We found our visit to Christ Church Cathedral in Stone Town, Zanzibar, deeply moving, for it sits on the site of what was formerly the largest slave market in East Africa. The designers of this cathedral wanted to show through a physical symbol how the gospel breaks the chains of slavery. No longer would the location be a place of evil deeds and horrible atrocities, but of God’s embodied grace.
Those who built the cathedral wanted to express how Jesus’s death on the cross provides freedom from sin—that which the apostle Paul speaks of in his letter to the church at Ephesus: “In him we have redemption through his blood” (Ephesians 1:7). Here the word redemption points to the Old Testament’s notion of the marketplace, with someone buying back a person or item. Jesus buys back a person from a life of slavery to sin and wrongdoing.
In Paul’s opening words in this letter (vv. 3–14), he bubbles over with joy at the thought of his freedom in Christ. He points, in layer after layer of praise, to God’s work of grace for us through Jesus’s death, which sets us free from the cords of sin. No longer do we need to be slaves to sin, for we are set free to live for God and His glory.
Susannah Cibber gained fame in the eighteenth-century for her talent as a singer. However, she was equally well known for her scandalous marital problems. That’s why when Handel’s Messiah was first performed in Dublin in April 1742, many in the audience did not approve of her role as a featured soloist.
During that inaugural performance, Cibber sang of the Messiah: “He was despised and rejected of men, a man of sorrows and acquainted with grief” (Isaiah 53:3). Those words so moved Rev. Patrick Delany that he jumped to his feet and said, “Woman, for this be all thy sins forgiven thee!”
The connection between Susannah Cibber and the theme of Handel’s Messiah is evident. The “man of sorrows”—Jesus the Messiah—was “despised and rejected” because of sin. The prophet Isaiah said, “My righteous servant will justify many, and he will bear their iniquities” (v. 11).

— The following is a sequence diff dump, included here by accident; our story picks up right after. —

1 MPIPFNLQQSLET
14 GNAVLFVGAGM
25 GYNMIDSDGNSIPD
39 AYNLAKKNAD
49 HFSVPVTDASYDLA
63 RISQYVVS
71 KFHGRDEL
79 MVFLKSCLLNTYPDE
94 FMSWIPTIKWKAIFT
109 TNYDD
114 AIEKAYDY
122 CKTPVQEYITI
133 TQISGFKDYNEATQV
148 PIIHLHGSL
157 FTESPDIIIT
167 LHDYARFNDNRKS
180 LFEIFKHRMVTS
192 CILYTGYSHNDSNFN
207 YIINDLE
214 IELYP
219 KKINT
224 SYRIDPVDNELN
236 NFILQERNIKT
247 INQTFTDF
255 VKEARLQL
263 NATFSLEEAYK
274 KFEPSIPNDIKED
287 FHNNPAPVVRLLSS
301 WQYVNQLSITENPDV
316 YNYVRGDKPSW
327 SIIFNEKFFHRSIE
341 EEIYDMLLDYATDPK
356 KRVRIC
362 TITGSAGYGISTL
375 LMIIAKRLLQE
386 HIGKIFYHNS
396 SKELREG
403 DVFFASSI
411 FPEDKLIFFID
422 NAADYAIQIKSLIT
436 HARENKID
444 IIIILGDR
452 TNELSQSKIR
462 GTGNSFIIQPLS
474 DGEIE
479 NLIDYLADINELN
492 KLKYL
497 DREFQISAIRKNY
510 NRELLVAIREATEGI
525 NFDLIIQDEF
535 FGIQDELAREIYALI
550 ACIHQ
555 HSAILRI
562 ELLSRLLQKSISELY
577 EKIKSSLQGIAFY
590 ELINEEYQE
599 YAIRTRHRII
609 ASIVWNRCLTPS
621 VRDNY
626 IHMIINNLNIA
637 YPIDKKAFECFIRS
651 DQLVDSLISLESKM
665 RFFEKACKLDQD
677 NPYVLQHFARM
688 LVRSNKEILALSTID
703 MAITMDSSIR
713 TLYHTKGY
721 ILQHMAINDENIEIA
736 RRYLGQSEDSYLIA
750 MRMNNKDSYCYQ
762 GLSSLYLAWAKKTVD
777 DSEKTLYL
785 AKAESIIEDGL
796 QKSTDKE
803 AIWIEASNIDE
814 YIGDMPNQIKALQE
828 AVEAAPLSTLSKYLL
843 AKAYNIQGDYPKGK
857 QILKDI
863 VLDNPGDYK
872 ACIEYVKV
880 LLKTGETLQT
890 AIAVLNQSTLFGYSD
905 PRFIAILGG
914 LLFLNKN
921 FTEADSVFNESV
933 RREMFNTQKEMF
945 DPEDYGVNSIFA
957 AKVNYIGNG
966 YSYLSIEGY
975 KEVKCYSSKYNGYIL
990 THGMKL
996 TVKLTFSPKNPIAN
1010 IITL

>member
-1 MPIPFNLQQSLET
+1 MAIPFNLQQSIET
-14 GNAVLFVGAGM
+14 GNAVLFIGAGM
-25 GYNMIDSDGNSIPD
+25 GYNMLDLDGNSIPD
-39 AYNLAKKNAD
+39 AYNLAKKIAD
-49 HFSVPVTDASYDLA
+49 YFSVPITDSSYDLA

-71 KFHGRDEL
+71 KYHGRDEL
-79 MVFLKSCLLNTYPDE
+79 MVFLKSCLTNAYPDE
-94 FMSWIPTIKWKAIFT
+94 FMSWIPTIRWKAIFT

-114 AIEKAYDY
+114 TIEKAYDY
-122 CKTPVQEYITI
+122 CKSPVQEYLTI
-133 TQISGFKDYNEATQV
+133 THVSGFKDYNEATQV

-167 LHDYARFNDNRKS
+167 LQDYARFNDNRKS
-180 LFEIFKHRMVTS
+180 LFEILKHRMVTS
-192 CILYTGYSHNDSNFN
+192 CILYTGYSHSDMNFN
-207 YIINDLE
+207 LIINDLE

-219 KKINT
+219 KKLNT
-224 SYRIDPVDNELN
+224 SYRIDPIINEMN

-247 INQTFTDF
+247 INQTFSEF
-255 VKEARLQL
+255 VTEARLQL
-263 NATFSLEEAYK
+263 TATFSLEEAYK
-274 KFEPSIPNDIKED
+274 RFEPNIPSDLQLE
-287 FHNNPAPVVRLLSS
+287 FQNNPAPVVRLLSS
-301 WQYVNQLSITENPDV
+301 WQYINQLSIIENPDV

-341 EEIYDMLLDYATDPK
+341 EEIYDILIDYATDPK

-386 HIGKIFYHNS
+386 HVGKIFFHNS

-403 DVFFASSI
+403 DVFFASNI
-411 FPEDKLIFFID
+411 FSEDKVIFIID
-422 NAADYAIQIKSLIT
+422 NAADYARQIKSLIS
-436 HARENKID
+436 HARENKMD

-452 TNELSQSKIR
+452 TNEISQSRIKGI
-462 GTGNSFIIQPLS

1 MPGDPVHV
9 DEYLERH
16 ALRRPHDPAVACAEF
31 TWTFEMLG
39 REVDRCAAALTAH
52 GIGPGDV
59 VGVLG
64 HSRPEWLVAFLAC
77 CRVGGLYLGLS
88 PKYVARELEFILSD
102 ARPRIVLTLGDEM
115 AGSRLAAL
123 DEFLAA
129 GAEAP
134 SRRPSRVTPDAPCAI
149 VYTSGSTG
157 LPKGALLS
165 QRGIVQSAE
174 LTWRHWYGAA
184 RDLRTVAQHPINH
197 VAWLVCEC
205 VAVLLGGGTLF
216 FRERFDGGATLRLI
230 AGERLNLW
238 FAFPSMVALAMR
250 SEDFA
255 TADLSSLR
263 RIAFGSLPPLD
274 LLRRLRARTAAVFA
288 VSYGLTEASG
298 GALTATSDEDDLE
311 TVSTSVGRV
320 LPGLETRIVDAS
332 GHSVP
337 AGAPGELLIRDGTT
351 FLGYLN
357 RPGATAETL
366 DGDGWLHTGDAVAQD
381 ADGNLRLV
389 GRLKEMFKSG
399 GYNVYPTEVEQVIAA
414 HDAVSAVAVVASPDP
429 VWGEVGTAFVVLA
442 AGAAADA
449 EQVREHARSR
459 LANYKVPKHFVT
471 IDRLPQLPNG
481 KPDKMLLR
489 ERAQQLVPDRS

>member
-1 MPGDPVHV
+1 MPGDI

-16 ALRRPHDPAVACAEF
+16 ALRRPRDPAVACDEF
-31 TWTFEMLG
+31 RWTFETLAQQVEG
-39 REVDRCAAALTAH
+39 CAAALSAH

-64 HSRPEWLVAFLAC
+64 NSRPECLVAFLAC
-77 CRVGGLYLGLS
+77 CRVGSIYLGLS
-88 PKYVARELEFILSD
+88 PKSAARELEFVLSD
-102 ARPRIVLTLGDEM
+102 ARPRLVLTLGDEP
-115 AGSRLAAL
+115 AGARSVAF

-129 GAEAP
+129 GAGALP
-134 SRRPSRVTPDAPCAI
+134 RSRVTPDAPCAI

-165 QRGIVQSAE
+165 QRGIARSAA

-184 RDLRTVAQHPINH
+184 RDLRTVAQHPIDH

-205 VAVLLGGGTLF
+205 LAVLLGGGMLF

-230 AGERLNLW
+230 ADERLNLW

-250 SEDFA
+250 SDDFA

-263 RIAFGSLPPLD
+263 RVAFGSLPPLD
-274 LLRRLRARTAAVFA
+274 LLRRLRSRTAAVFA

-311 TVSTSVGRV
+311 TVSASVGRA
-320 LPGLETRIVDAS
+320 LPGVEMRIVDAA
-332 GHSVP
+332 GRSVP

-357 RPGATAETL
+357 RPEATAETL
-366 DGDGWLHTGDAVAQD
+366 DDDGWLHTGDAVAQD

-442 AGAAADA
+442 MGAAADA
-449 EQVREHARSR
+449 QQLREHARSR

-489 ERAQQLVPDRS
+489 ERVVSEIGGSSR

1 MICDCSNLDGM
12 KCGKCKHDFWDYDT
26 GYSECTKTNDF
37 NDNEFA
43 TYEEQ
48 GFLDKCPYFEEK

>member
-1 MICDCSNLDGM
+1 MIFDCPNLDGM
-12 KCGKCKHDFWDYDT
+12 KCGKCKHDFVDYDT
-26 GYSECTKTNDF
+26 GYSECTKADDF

The connection between Messiah and us is no less apparent. Whether we stand with the judgmental audience members, with Susannah Cibber, or somewhere in between, we all need to repent and receive God’s forgiveness. Jesus, by His life, death, and resurrection, restored our relationship with God our Father.
For this—for all Jesus did—be all our sins forgiven.
We sat around the table, each person adding a toothpick to the foam disc before us. At our evening meal in the weeks leading up to Easter we created a crown of thorns—with each toothpick signifying something we had done that day for which we were sorry and for which Christ had paid the penalty. The exercise brought home to us, night after night, how through our wrongdoing we were guilty and how we needed a Savior. And how Jesus freed us through His death on the cross.
The crown of thorns that Jesus was made to wear was part of a cruel game the Roman soldiers played before He was crucified. They also dressed Him in a royal robe and gave Him a staff as a king’s scepter, which they then used to beat Him. They mocked Him, calling Him “King of the Jews” (Matthew 27:29), not realizing that their actions would be remembered thousands of years later. This was no ordinary king. He was the King of Kings whose death, followed by His resurrection, gives us eternal life.
On Easter morning, we celebrated the gift of forgiveness and new life by replacing the toothpicks with flowers. What joy we felt, knowing that God had erased our sins and given us freedom and life forever in Him!
During Holy Week, we remember the final days before Jesus’s crucifixion. The road Jesus traveled to the cross through the streets of Jerusalem is known today as the Via Dolorosa, the way of sorrows.